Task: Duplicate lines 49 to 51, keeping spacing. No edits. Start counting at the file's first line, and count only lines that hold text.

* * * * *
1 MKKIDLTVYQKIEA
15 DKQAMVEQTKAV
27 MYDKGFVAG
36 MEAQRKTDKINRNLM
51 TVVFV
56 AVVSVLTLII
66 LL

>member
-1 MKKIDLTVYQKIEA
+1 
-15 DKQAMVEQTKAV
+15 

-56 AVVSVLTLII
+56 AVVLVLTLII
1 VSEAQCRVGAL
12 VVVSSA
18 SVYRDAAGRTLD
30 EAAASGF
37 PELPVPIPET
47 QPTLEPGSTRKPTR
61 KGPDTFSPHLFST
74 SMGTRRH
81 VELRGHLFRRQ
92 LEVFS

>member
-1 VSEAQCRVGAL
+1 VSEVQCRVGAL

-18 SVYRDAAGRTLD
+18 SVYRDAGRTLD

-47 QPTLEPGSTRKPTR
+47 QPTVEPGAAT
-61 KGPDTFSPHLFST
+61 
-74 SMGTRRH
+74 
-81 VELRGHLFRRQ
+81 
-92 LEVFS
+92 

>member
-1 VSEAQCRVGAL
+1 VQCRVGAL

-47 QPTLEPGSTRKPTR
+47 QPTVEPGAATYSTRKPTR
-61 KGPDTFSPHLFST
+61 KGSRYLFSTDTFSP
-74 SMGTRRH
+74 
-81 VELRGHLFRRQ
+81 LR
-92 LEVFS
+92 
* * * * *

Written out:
-81 VELRGHLFRRQ
+81 LR
-92 LEVFS